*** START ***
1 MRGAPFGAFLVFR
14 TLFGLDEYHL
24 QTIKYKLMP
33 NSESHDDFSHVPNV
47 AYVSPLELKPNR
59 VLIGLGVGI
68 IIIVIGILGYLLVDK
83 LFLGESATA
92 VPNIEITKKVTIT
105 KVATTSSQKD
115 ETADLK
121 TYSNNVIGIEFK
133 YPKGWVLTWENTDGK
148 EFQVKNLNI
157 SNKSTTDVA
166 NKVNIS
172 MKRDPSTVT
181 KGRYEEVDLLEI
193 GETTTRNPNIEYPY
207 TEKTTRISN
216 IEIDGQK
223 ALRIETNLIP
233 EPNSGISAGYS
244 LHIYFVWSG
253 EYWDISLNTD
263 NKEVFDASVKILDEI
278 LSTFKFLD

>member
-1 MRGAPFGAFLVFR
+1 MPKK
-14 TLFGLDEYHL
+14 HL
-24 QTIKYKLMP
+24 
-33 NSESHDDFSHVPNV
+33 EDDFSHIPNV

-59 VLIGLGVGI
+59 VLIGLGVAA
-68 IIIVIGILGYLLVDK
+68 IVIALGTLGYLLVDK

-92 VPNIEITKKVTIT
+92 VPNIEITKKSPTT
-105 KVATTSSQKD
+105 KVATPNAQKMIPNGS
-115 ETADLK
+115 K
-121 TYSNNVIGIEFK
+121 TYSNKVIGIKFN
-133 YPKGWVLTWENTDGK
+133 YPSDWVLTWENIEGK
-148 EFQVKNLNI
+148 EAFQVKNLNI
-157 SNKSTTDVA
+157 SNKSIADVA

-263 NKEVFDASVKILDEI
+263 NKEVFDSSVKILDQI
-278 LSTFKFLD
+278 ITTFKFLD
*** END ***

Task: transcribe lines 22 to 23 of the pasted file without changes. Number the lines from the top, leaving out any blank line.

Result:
223 ALRIETNLIP
233 EPNSGISAGYS